Nature’s End. History and the Environment (Basingstoke: Palgrave, 2009). Edited with Sverker Sorlin

Energy Consumption in England & Wales, 1560-2004 (Naples: CNR, 2007)

Ecology, Economy and State Formation in Early Modern Germany (Cambridge: Cambridge UP, 2006)

The management of common land in north west Europe ca.1500-1850 CORN Publication Series Nr.8 (Turnhout: Brepols, 2002). Edited with de Moor, M. and Shaw-Taylor, L.

Other Publications

‘Firewood consumption and energy transition: a survey of sources, methods and explanations in Europe and North America’, Historia Agraria. (forthcoming)

‘Trade and overcoming land constraints in British Industrialization – an empirical assessment’, Journal of Global History, (forthcoming, 2018) with Dimitris Theodoridis, and Astrid Kander.

‘Fuelling the English Breakfast:  Hidden Energy Flows in the Anglo-Danish Trade 1870-1913’ in Regional Environmental Change, 18 (2018), pp.965-77; with Sofia Henriques.

'Trees, trade and textiles: potash imports and ecological dependency in British industry, c.1550- 1770', Past and Present (2018) 

'"Stratigraphy for the Renaissance: questions of expertise for "the environment" and "the Anthropocene"', Anthropocene Review, 4 (3) (2017), pp.246-258. With Libby Robin and Sverker Sorlin.

‘Sustainability, resources and the destiny of states in German cameralist thought’ in Forrester, K., and Smith, S., eds, Nature, Action and the Future. The Environment in Political Thought  (Cambridge: Cambridge University Press, 2018), pp.43-69.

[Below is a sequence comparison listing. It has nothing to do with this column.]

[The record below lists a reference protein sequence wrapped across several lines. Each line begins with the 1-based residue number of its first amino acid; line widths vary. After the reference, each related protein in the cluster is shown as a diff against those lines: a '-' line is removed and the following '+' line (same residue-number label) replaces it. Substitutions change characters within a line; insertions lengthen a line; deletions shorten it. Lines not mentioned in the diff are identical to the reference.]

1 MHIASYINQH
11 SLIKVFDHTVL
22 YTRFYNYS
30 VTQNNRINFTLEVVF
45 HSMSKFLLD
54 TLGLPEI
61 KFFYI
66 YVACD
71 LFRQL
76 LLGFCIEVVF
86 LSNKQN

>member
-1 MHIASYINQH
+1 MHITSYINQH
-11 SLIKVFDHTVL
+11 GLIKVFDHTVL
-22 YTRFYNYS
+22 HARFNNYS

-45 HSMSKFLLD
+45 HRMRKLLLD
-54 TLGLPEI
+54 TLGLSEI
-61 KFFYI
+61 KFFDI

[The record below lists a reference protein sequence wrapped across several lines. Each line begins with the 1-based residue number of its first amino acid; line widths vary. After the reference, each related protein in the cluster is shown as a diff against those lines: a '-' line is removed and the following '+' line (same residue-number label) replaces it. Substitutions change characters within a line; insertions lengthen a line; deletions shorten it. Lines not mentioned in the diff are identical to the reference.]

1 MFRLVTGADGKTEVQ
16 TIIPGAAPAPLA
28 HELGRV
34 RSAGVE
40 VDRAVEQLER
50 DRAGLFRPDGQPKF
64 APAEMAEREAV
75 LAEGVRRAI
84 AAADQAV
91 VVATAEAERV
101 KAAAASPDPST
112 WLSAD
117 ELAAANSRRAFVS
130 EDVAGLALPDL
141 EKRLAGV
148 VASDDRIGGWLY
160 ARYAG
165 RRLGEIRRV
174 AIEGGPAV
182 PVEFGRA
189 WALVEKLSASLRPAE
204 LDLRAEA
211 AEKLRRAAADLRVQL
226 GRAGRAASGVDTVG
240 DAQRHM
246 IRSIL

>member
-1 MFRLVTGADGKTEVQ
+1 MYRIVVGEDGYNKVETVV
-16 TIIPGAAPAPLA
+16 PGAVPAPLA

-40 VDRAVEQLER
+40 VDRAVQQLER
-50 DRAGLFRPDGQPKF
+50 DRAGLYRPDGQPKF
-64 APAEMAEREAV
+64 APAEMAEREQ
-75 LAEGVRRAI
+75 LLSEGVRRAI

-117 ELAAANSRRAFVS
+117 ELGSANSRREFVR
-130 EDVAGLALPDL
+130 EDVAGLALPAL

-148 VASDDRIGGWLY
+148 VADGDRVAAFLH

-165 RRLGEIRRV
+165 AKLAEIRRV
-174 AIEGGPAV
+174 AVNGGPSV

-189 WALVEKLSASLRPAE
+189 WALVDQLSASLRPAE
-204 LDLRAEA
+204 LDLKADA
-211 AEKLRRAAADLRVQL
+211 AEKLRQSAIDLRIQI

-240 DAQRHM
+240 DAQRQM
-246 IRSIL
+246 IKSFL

‘Social and environmental history in the Anthropocene’, in Arnold, J., ed., History Matters. History after Hobsbawm (Oxford: Oxford University Press, 2018), pp.184-199.

‘Constructing Arctic Energy Resources: the case of the Canadian north, 1921-1980’, in Wormbs, N., ed., Arctic Futures, (London: Palgrave McMillan, 2018), pp.19-46.

'Cameralist writing in the mirror of practice: the long development of forestry in Germany', in Marten Seppel and Keith Tribe, (eds), Cameralism in practice. State administration and economy in early modern Europe (Woodbridge: Boydell, 2017), pp.111-131. 

‘International Trade and Energy Intensity during European Industrialization, 1870–1935’, Ecological Economics 139 (2017), pp.33-44, with Astrid Kander, Sofia Henriques, Hana Nielsen, Viktoras Kulionis, and Sven Hagen.

‘The Environment’, in Coates, P., Moon, D., & Warde, P., eds, Local Places, Global Processes. (Oxford: Windgather Press, 2016), 32-46.

‘Early modern “resource crisis”: the wood shortage debates in Europe’, in Brown, A.T, Burn, A., and Doherty, R., eds, Crisis in economic and social history (Woodbridge: Boydell & Brewer, 2015), 137-160.

‘Expertise for the Future: the Emergence of “Relevant Knowledge” in Environmental Predictions and Global Change, c.1920-1970’ (with Sverker Sörlin) in Andersson, J., & Rindzeviciute, E., eds, The Struggle for the Long Term in Transnational Science and Politics during the Cold War (Abingdon: Routledge, 2015), 39-62.

‘History, science and environment policy’, in Pinto, P.R., & Taithe, B., eds, The Impact of History? Histories at the Beginning of the 21st Century (Abingdon, Routledge, 2015), 139-152.

‘Global crisis or global coincidence?’, Past and Present 228 (2015), 287-301.

‘The Role of Energy Quality in Shaping Long-Term Energy Intensity in Europe’, in Energies 8 (2015), 133-53, with Gentvilaite, R. and Kander, A.